University of California at Berkeley
College of Engineering
Department of Electrical Engineering and Computer Science

CS 61C, Summer 2008

Project 1 — World of 61C AdventureCraftHack

Extended to Sunday, July 13th @ 11:59pm

Due Friday, July 11th @ 11:59pm

Last Updated 7/10 @ 1:15pm

TA: Richard Guo

Original authors (i.e. these guys are awesome): Matt Johnson and Casey Rodarmor

Yet Another Note: For anyone who copied over files before 1:15 pm on 7/10, please replace your special_gamefiles/puzzles.o with the one located at
Also, copy over 2 new files, patch.c and patch.h, from ~cs61c/proj/01/patch.c and ~cs61c/proj/01/patch.h
playthegame is broken at the moment. We are working on a fix as fast as possible.

Another Note: For anyone who copied over files before 8:15 pm on 7/5, please replace your puzzles.c with the one located at ~cs61c/proj/01/puzzles.c

IMPORTANT NOTE: Some of the project files were updated on Saturday, 2008.07.05. If you copied the project files on or before that day, you must update your project files. However, none of them were files that you need to edit, and they will not affect any of the code you have written. To update your files, run the commands listed below from your project directory:

rm puzzles.o cs61c-world.lvl main.c Makefile
cp -r ~cs61c/proj/01/special_gamefiles ~cs61c/proj/01/main.c \
	~cs61c/proj/01/Makefile ~cs61c/proj/01/puzzles.c .

Note: There was a typo in the original monsters.h file comments, in which it asked you to implement some functions in commands.c instead of the correct location of monsters.c. The files are updated in ~cs61c/proj/01 now.

Project Overview
Getting Started
    File Summary
    Playing the Game
    Part 0: Let there be rooms!
        Level File Format
    Part 1: Get go()-ing!
    Part 2: Monster Mash_t
    Part 3: Magic
Survival Tips
    Mini SVN Tutorial
Extra for Experts

Project Overview

The usual story with video games is that there are programmers who make the game and gamers who play the game—the two parties and their actions are completely separate. But for this project game, programming the game is part of playing it! To progress through the game world you will need to implement game features, and every feature you complete will allow you to progress further. After you complete each part of the assignment, you should try playing the game to explore how far you can get.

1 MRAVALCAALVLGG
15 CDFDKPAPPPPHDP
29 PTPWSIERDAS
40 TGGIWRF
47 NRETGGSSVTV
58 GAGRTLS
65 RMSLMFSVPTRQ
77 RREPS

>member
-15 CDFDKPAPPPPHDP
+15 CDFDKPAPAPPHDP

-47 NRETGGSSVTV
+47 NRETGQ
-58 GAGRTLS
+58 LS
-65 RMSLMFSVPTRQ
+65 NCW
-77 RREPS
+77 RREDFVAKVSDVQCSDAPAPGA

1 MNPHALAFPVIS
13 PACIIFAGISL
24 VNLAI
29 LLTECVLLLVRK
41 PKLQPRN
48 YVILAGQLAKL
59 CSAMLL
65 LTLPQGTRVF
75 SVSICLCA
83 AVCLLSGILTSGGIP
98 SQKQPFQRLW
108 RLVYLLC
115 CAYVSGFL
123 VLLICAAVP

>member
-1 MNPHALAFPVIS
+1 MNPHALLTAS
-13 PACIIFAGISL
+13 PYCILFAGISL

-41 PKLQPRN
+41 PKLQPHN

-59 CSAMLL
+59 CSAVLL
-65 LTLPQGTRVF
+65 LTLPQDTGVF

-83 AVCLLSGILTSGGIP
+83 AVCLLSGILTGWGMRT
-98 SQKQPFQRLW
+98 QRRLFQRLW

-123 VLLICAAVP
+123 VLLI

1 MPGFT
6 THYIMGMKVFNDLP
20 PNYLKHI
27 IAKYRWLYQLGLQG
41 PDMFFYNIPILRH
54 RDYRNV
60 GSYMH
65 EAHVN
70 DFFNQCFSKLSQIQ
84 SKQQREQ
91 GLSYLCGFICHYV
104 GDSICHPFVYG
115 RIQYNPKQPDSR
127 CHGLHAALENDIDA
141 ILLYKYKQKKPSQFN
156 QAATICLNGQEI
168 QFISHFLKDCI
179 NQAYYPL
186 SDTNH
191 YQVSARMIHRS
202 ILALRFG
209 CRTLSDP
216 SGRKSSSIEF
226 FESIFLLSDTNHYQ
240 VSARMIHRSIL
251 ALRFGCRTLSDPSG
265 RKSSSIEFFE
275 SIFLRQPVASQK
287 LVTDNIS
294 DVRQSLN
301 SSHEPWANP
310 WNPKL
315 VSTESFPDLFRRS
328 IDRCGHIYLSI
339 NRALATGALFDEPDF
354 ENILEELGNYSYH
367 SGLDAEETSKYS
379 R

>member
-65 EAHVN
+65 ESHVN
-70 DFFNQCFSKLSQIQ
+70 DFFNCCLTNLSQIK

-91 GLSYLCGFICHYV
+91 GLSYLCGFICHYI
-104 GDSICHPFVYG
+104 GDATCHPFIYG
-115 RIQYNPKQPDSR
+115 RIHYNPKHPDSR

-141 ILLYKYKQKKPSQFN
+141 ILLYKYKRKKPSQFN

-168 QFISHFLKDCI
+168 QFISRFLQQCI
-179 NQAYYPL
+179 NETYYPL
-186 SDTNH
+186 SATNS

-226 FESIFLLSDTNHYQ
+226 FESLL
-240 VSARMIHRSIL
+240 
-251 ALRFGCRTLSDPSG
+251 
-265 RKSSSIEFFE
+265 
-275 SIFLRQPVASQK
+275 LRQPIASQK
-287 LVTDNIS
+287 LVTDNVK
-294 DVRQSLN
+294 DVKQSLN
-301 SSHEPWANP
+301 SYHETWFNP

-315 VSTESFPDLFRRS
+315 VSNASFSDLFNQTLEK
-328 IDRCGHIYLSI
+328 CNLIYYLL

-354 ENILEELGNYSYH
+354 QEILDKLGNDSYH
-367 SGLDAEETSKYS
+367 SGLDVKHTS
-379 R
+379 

We made this brand new project because other 61C projects have been seriously lacking in FUN! And what's more fun than an adventure game?! We've done our best to make this framework simple and extensible, and we hope that you'll have fun creating new monsters, spells, and levels. You can even add new features!

Wow. I am super excited. Are you? Awesome. Let's move on and check out the framework that you'll build on.

Getting Started

The first step is to copy the game framework files into your home directory:

cs61c-tm@quasar ~ > cp -r ~cs61c/proj/01/ ~/proj1
cs61c-tm@quasar ~ > cd proj1
cs61c-tm@quasar ~/proj1 > ls
Makefile            globals.c           monsters.c          special_gamefiles/
commands.c          globals.h           monsters.h          testworld.lvl
commands.h          level.c             obj/                util.c
common.h            level.h             puzzles.c           util.h
game.c              level_table         puzzles.h
game.h              main.c              spec/

File Summary

Here's a short description of each file, with the ones you'll need to edit in bold:

This is a very large codebase for a 61 series project! Make sure you check out the Survival Tips section for ideas about how to make it more manageable.

Before you program and after you finish each part of the project, *make sure* to test out your implementation in cs61c-world.lvl. It's where you will begin your zany adventure, use your newly implemented skills and learn what you will need in the tough hours to come! (You can also use testworld.lvl to quickly test out some of the simpler implementation details, but its not very exciting).

You can only play the cs61c-world.lvl level on lab machines! As an unfortunate consequence of only distributing the puzzles.o object file (which is only compiled for the nova.cs platform), you can only play the main game world of cs61c-world.lvl on lab machines (or by sshing into lab machines). To play the game, use the gmake playthegame command. You can always play any test levels or levels of your own creation as described in the section below.

Playing the Game

Once you implement some of the features, you will be able to play the test world. An example transcript of interacting with the game is below:

	cs61c-tc@pulsar ~ > gmake
	Stuff prints out
    cs61c-tc@pulsar ~ > ./game
    Welcome to game, the CS 61C adventure extravaganza!
    You wake up.
    you are in room #0
    There is an exit to the east
    > go east
    you are in room #1
    There are exits to the north and west
    > dawdle 15
    You dawdle for 15 seconds...
    > ^D
    cs61c-tc@pulsar ~ >